There is good news/bad news for everybody after the latest legislative efforts to deal with the housing crisis in California. We are tracking the changing landscape for landlords and tenants in California to help keep you up to speed.
Major Concessions Made to Push Statewide Rent Cap Bill AB 1482 through Assembly
After last-minute negotiations with the California Association of Realtors on Wednesday night, a much-softened AB 1482 (Chiu, D-San Francisco), has made it through the Assembly and will now head to the Senate. The bill originally proposed to cap yearly rent increases at 5% plus the rate of inflation for renters throughout California, but that cap was increased to 7% plus inflation before passage and exemptions were added for property owners who rent 10 or fewer single-family homes and new developments built in the last 10 years. In addition, a previous amendment had given it an expiration date of 2030, and that date was brought down to just 2023 after final negotiations. It now faces a mid-September deadline to pass both houses of the Legislature.
Assembly adjourns without taking up Statewide Just Cause Bill AB 1481
AB 1481 (Bonta, D-Alameda), which would have limited landlords’ ability to evict tenants to an established list of “just causes” and required landlords give tenants a chance to fix the violation before eviction, was not taken up before the Assembly adjourned on Thursday. Many saw it as going hand-in-hand with AB 1482, which says a landlord can’t evict solely for the purpose of raising the rent and must provide a cause for eviction in written statement, but doesn’t outline what causes for eviction would be considered just. It’s authors pledged to try again in the future, but it remains unclear what that may look like.
Tenant Protection Bill SB 529 fails in Senate
In another win for landlords, SB 529 (Durazo, D-Los Angeles), an alternate approach to just cause protections, which would have allowed tenants to form associations, has failed in the Senate. It had been softened to remove an earlier proposal to also allow such associations to withhold payment of rent for up to one month in response to grievances or complaints, but still did not have enough support.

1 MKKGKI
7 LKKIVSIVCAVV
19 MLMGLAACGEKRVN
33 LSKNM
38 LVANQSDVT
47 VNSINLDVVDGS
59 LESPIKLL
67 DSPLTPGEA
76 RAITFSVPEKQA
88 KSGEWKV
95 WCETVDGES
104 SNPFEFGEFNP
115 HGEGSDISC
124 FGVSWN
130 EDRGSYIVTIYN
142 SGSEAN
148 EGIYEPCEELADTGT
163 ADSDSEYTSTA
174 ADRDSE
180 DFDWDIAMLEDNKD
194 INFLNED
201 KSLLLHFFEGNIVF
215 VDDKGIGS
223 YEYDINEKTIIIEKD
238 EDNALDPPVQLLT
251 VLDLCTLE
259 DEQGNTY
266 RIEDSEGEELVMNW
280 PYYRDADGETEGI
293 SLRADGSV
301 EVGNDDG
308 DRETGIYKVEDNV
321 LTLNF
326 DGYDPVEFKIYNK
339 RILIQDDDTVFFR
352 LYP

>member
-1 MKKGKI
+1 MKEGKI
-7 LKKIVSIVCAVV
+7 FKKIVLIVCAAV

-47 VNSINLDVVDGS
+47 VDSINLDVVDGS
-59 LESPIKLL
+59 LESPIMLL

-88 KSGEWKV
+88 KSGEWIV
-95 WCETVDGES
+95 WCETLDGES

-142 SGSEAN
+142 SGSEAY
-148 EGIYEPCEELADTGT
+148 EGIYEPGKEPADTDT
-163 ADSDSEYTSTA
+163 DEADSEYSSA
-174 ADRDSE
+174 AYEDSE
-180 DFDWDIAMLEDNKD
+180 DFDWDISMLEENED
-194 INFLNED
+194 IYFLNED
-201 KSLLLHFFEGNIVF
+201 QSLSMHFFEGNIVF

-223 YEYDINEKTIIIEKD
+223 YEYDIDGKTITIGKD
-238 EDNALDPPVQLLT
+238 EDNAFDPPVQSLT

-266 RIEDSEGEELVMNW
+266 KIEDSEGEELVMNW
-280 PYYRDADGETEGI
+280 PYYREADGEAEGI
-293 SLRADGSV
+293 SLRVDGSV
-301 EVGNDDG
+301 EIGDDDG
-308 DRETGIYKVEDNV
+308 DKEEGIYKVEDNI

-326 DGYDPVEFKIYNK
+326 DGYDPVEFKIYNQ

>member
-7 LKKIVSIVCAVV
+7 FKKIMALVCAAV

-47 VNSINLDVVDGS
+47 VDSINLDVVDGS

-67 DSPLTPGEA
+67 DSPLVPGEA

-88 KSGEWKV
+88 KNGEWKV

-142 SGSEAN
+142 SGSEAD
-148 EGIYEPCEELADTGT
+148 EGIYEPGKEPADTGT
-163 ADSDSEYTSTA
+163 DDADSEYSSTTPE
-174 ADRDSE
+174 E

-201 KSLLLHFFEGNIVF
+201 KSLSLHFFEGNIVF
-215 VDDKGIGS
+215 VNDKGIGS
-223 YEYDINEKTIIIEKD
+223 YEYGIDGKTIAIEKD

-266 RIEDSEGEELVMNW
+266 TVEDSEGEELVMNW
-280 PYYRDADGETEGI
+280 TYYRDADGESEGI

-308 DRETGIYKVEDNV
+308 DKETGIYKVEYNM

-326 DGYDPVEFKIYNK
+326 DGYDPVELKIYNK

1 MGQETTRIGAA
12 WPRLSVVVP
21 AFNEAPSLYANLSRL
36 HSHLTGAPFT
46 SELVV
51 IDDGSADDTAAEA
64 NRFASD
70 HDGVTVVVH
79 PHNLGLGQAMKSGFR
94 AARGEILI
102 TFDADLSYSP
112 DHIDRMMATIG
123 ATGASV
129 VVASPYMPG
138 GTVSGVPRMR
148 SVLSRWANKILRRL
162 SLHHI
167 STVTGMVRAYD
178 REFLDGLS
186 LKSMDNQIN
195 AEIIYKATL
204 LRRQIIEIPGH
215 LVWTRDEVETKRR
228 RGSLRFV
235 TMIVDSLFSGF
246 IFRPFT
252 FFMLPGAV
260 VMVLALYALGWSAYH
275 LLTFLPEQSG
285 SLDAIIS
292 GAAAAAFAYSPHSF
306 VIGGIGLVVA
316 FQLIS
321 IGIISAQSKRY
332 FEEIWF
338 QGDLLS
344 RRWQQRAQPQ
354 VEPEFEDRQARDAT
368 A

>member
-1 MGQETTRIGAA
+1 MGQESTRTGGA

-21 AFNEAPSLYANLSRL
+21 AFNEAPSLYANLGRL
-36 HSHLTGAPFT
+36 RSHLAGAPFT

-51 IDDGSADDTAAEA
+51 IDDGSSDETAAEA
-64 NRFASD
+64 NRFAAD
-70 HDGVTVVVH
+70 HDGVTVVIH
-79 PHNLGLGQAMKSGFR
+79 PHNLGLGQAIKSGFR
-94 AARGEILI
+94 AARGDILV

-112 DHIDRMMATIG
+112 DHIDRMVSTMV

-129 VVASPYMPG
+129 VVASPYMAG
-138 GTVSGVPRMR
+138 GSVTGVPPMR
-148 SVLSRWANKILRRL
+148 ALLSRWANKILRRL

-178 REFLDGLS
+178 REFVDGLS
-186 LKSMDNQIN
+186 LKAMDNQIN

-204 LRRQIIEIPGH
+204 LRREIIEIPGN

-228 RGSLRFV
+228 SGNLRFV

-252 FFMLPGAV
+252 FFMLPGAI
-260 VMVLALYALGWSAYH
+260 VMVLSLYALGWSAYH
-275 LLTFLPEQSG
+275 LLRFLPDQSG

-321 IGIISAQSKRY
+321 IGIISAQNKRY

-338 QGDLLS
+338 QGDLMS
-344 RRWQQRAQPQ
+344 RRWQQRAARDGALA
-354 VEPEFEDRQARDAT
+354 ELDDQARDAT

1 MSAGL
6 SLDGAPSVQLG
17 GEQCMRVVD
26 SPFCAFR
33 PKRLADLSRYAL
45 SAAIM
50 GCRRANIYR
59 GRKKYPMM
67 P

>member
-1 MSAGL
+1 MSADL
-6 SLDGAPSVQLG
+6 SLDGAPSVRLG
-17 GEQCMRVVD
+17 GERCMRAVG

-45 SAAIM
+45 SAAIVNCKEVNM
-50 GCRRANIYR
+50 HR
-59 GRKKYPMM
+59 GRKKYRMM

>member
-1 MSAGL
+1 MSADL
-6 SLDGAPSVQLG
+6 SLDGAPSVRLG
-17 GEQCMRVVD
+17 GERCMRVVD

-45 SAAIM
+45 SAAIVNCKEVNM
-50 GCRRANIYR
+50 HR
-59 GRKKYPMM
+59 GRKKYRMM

Senate kicks the can down the road on SB 50
In a major disappointment to anyone seeking a real solution to the housing shortage, SB 50 (Wiener, D-San Francisco), the only bill on the table that would have increased housing supply, was put on the back burner when committee chair Sen. Anthony Portantino (D-La Cañada Flintridge) delayed its eligibility for a Senate floor vote until January 2020. While the bill has had major support from large city governments to permit four and five-story apartments near public transit stops, most suburban communities (including Portantino’s home town) have been strongly opposed as it would change zoning rules to allow for the building of duplexes, triplexes and fourplexes in neighborhoods currently zoned only for single-family homes.
Landlords should check their insurance coverage levels now more than ever
While today’s news is mostly positive for landlords, many potential changes still loom, and property owners statewide may soon be finding themselves seeking more legal advice and facing difficult economic circumstances. One of the most important things landlords can do at this time is to check their insurance coverage levels to make sure they are properly covered for the slew of potential property damages as well as a potential increase in wrongful eviction cases.